The Trans Am came standard with a new look for its traditional “blowers” in the fenders. A darker version of the Firebird’s taillights is mounted at the rear of the car, with a silver or gold “Fix” between them. Rubber “Mini-Spats” (rock deflectors) are mounted just in front of the front and rear wheels, slightly reduced from the ’70s design used on the previous second-generation Trans Am. Following the previous ’80/’81 Turbo Trans Am, the Trans Am now had an optional free-form “Turbo Bulge” hood available. It was originally planned to use an upgraded version of Pontiac’s Turbo 4.9L engine. It was scrapped at the last minute, leaving many to wonder what would have happened if it had been allowed to survive like the turbocharged Buick Turbo 3.8L V6. However, the Turbo Bulge hood remains on the options list; On the Crossfire V-8, it became functional, and a lightweight aluminum version of the “RPO T45” Hood was on the accessories list. It was a curved section of pressed steel that was used as the main part of the Formula version in later years. The new, smaller “Phoix” was placed on top of the Turbo Bulge hood or on the nose of the flat hood. The Trans Am came standard with one of two 305 Chevy V8s. A worn-out Borg-Warner 4-speed manual was mated only to the 145-hp LG4 305ci engine, while the 165-hp Crossfire LU5 305ci came with the TH-200c’s 3-speed automatic.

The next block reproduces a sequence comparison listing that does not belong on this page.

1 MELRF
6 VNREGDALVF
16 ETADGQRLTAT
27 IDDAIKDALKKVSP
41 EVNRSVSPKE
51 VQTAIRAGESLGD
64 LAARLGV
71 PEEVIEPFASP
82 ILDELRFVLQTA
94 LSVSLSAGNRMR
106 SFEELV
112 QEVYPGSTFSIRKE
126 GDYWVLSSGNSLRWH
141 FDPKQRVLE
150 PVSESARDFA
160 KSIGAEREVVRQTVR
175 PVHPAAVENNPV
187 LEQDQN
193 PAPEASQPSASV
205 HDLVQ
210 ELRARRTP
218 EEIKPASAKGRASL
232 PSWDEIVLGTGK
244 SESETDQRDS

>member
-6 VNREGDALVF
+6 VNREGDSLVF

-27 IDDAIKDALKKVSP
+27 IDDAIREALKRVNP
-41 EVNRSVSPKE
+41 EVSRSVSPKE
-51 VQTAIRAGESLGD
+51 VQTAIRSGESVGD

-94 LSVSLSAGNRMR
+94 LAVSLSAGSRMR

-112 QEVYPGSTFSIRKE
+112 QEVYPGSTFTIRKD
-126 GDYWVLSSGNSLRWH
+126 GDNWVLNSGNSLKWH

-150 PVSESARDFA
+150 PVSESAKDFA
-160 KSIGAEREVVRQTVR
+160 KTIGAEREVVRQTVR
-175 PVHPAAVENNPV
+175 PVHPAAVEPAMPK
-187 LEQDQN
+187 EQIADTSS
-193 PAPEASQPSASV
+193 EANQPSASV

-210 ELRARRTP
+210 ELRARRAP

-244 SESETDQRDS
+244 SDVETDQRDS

A new version of the Trans Am Pontiac “RPO Y84” Black and Gold Trans Am S/E made famous by Burt Reynolds and Jackie Gleason in the 1977 movie “Smoke and the Bandit” continued until 1982 as a limited edition “Recaro T/”. . A”. Package adds about 25 percent to the price of the Trans Am. Some of the standard features with a variety of options include carbon fiber Parella cloth Recaro seats, a t-top, a black exterior with gold trim, and a black “Bowling Ball” hood. .mounted on 15-inch gold-painted aluminum wheels with special gold Pontiac Arrowhead badges.
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Another special Trans Am also returns: the Daytona 500 Pace Car